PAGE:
The encoder can remove the identified portions, i.e. those identified as inaudible, from the speech signal and add the translation in place of the removed portions of the speech signal. That is, the encoder replaces the inaudible portions of the speech signal with digital translation information.
In step 225, the resulting speech or voice stream, having translated text embedded therein, can be sent or transmitted to another destination or device. The resulting voice stream can be sent over any of a variety of different communications channels including, but not limited to, a telephony link, whether conventional or IP-based, a wireless communications channel, or the like.
In step 230, the other device can receive the speech and embedded translated text. The receiving device, or another device communicatively linked to the receiving device, can decode the embedded translated text in step 235. In step 240, the receiving device can present the embedded translated text. For example, the translated text can be presented visually or can be played audibly, for instance through a text-to-speech system. In step 245, the original speech in the first language can be played audibly. In one embodiment of the present invention, the presentation of the translated text and the playing of the original speech can occur substantially simultaneously. As both the translated text and the speech can include time stamp information, the presentation of both can be synchronized.
The inventive arrangements disclosed herein have been presented for purposes of illustration only. As such, the various examples presented herein should not be construed as a limitation of the present invention. For example, the particular languages used are not intended as a limitation on the present invention as the speech recognition and translation systems can operate on any of a variety of different languages. Further, in another embodiment, the present invention can provide an embedded transcript within the speech that is in the same language as the speech signal. In that case, rather than providing the text determined from the speech recognition system to the translation system, the text can be provided directly to the encoder to be embedded within the original speech signal or voice stream.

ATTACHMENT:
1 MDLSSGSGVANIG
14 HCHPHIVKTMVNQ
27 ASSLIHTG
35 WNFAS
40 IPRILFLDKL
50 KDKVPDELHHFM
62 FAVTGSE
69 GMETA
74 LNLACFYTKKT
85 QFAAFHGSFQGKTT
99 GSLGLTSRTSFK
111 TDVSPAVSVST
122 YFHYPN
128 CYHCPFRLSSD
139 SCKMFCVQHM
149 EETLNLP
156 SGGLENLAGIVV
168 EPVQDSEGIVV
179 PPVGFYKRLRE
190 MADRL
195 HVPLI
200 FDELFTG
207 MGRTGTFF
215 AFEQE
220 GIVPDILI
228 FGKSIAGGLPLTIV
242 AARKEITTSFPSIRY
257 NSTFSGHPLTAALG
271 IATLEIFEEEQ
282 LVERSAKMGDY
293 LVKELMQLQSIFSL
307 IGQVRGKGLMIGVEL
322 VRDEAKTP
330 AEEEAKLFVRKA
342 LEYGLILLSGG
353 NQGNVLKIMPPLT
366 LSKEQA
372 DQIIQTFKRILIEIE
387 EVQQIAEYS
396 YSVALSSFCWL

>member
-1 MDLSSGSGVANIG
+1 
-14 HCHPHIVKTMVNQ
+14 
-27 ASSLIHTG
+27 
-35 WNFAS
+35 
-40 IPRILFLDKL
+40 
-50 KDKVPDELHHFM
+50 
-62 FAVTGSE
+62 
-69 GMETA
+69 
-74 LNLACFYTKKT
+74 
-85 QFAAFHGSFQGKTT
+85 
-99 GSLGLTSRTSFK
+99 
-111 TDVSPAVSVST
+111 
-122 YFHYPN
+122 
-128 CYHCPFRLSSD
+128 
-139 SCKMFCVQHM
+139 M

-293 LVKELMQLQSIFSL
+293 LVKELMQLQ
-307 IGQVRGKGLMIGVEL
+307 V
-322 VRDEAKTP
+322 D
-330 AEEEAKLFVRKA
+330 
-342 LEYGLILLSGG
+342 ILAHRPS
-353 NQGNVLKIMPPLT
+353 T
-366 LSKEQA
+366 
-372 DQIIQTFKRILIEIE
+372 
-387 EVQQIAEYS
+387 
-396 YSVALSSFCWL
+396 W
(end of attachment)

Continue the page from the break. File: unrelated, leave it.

The present invention can be realized in hardware, software, or a combination of hardware and software. The present invention can be realized in a centralized fashion in one computer system, or in a distributed fashion where different elements are spread across several interconnected computer systems. Any kind of computer system or other apparatus adapted for carrying out the methods described herein is suited. A typical combination of hardware and software can be a general purpose computer system with a computer program that, when being loaded and executed, controls the computer system such that it carries out the methods described herein.
The present invention also can be embedded in a computer program product, which comprises all the features enabling the implementation of the methods described herein, and which when loaded in a computer system is able to carry out these methods. Computer program in the present context means any expression, in any language, code or notation, of a set of instructions intended to cause a system having an information processing capability to perform a particular function either directly or after either or both of the following: a) conversion to another language, code or notation; b) reproduction in a different material form.
This invention can be embodied in other forms without departing from the spirit or essential attributes thereof. Accordingly, reference should be made to the following claims, rather than to the foregoing specification, as indicating the scope of the invention.
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|U.S. Classification||704/235, 704/E19.009, 704/201|
|International Classification||G10L19/14, G10L21/00, G10L15/26, G10L19/00|
|Cooperative Classification||G10L19/018, G10L19/167|
|Dec 15, 2003||AS||Assignment|
Owner name: INTERNATIONAL BUSINESS MACHINES CORPORATION, NEW Y
Free format text: ASSIGNMENT OF ASSIGNORS INTEREST;ASSIGNORS:CREAMER, THOMAS E.;JAISWAL, PEEYUSH;MOORE, VICTOR S.;REEL/FRAME:014809/0264
Effective date: 20031215
|Mar 6, 2009||AS||Assignment|
Owner name: NUANCE COMMUNICATIONS, INC., MASSACHUSETTS
Free format text: ASSIGNMENT OF ASSIGNORS INTEREST;ASSIGNOR:INTERNATIONAL BUSINESS MACHINES CORPORATION;REEL/FRAME:022354/0566
Effective date: 20081231
|Jan 30, 2012||FPAY||Fee payment|
Year of fee payment: 4